Growing Your Push Audience

The key to growing your browser push audience lies with a more strategic opt-in request. In order to maximize your audience and prevent an immediate block, it’s best to make sure the browser dialog is displayed only at the point when your audience is likely to convert.

To do so, you can present an initial message that lets visitors trigger this allow/block prompt themselves, making it likely that users only see the dialog box when they’re ready to opt in. That way, if they haven’t reached that point yet, you still have a chance to convert them at a later time, after they’ve seen enough of your content to know they’d like to receive alerts about it.

Deploying your own opt-in request also gives you the ability to customize your message, which can make all the difference when it comes to earning an opt-in. Like email newsletter capture forms, you can compel more people to opt in by first telling people what they’re opting into. By clearly communicating the value of receiving your push content, you can earn something more valuable in return: a direct audience relationship.

Migrate Facebook Followers Now to Opt-in Email Lists

If you use Facebook in your marketing mix, there are new concerns about user engagement, suggesting you need to be more proactive than before about migrating your “followers” to your opt-in email list. During the past couple of years, my observation, now backed up with research, reveals that fewer people …

facebook email logoIf you use Facebook in your marketing mix, there are new concerns about user engagement, suggesting you need to be more proactive than before about migrating your Facebook “followers” to your opt-in email list. During the past couple of years, my observation, now backed up with research, reveals that fewer people are posting updates about their lives and instead have moved on to sharing news (often “faux news” with spammy clickbait headlines), videos and stuff having little to do with themselves.

The drop is significant: 21 percent fewer posts with users’ own words and images from 2014 to 2015, and a 5.5 percent drop in sharing, according to a report in Inc. and The Information.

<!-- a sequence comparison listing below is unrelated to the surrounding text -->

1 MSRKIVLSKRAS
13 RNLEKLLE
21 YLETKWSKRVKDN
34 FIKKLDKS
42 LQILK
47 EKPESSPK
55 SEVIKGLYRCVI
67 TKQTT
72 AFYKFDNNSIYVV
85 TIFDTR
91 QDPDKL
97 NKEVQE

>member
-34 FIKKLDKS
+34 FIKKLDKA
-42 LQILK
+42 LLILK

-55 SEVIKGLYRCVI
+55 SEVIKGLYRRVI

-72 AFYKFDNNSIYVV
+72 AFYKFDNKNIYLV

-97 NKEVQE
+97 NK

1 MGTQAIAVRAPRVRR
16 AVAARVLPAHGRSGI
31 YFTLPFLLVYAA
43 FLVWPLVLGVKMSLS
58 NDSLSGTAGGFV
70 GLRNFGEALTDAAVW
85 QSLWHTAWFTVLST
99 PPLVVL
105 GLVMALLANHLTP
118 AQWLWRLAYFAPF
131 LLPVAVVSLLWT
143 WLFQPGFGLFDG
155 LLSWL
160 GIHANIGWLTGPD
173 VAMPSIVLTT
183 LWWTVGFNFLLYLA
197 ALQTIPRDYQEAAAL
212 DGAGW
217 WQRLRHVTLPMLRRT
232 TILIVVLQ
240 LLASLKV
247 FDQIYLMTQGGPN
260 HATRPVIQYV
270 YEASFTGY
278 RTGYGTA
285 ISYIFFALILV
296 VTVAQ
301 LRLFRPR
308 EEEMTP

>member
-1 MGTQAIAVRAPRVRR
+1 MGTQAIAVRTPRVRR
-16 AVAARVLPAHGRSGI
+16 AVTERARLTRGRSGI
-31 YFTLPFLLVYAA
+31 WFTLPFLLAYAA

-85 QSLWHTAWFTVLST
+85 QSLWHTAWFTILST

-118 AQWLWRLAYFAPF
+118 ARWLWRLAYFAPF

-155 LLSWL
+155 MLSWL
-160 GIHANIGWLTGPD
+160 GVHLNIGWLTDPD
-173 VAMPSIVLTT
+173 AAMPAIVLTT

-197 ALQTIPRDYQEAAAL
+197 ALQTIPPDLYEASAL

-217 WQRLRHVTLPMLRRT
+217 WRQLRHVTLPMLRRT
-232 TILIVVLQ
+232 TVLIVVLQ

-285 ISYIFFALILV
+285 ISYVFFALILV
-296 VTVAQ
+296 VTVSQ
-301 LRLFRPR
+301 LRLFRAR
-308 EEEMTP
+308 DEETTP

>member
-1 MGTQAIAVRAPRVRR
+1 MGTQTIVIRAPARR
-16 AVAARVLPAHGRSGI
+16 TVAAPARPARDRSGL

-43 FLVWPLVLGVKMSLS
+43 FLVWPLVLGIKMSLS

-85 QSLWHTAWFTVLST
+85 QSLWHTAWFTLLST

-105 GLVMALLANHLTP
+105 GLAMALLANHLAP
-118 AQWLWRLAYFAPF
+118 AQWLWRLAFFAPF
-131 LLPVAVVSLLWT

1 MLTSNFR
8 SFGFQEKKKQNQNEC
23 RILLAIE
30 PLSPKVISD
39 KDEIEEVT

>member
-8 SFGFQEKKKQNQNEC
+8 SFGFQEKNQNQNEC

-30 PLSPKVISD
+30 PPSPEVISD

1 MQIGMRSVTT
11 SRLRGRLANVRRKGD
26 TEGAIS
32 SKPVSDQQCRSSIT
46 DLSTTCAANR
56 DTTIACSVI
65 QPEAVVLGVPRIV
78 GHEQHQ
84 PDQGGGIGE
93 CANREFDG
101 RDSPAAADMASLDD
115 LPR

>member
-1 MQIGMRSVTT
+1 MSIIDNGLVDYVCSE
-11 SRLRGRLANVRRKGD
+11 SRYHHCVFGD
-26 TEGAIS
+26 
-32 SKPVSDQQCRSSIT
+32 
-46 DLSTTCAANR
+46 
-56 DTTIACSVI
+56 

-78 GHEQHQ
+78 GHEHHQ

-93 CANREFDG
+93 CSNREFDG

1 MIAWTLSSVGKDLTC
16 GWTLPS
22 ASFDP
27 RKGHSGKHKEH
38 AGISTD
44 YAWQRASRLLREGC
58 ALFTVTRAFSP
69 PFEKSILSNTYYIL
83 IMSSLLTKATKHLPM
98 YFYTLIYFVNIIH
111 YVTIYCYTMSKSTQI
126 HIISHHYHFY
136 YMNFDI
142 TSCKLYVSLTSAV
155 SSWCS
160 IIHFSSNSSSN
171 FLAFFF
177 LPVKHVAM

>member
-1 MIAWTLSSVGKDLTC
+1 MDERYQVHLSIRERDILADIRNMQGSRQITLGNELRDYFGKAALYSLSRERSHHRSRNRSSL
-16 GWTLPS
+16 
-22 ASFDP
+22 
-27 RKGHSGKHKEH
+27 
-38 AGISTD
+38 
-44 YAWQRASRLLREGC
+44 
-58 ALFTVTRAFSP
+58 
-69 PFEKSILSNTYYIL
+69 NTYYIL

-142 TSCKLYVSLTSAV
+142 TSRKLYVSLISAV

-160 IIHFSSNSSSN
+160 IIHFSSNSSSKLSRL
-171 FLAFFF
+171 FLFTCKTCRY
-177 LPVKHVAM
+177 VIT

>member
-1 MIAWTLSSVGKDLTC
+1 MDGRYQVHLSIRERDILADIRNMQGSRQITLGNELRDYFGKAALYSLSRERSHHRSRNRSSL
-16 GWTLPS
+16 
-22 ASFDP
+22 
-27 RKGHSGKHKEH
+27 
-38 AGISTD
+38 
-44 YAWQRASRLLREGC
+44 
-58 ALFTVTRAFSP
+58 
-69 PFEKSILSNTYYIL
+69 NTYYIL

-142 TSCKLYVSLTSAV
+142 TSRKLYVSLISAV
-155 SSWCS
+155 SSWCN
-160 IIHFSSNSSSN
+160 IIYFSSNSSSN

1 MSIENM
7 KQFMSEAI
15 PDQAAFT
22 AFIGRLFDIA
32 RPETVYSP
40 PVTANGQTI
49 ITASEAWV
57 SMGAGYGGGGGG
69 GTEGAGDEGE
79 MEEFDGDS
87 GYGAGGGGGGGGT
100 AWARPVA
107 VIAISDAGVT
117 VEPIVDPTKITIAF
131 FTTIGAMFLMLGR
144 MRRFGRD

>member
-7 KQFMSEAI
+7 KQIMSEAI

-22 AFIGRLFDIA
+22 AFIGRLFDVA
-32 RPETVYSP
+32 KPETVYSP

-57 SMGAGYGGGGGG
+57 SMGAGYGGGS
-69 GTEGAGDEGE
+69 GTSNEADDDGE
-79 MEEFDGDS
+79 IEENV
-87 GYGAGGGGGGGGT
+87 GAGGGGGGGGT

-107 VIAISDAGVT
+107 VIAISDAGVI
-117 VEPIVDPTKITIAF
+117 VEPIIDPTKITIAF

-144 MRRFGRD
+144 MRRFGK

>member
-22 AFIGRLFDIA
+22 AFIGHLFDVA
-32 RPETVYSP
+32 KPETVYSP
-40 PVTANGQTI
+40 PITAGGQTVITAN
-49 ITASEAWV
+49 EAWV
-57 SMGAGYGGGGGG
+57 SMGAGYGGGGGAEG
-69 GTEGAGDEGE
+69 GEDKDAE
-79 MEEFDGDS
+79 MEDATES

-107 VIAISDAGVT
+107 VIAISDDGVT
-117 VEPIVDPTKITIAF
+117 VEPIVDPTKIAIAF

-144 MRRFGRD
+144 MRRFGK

Why Facebook Followers Are Risky

Why is this bad news? Because sharing life events is the magnetic allure of Facebook that keeps users coming back. But if users aren’t sharing updates about themselves as much, and instead are posting faux news and cute animal videos, it stands to reason that Facebook users will engage less frequently or move on to other platforms where sharing is still predominant.

As to why people aren’t sharing as much, I posed that question on my own Facebook page, and a friend wrote this:

“I love connecting with friends and family who live far from me. But, as you have observed, fewer of these folks are posting personal photos/content. I have heard comments about:

• Fear of predators who see photos of children and then stalk them;

• Fear of current or future employers using your posts of party activities (toasting with an adult beverage) or concerts against you;

• General lack of privacy even when you think you’ve tightened your settings;

• Dislike for the targeted advertising — I post something about back pain and then I get ads and junk emails for related products;

• The systematic way Facebook decided what/who you prefer to see, even when you have marked the pages and people you want to follow first.”

5 Ways to Encourage Facebook-to-Email Opt-Ins

As a marketer, if you have followers on Facebook or any other social media, remember that you are merely “renting” the privilege of communicating with them. You don’t “own” the name as you would with your postal or email list. Here are some actions you can take to migrate Facebook followers to opt-in to email:

  1. Aggressively encourage your followers to opt-in to your email list. In the apps section on your Facebook business or organization page, you can embed a link within Facebook to opt-in to your email list, integrating with an email marketing system, such as Mailchimp or others.
  2. Encourage followers to click on posts that lead to your website, and when they do, encourage them to opt-in to your email list. While most of us as consumers may not like pop-ups on websites, they work for building an opt-in list.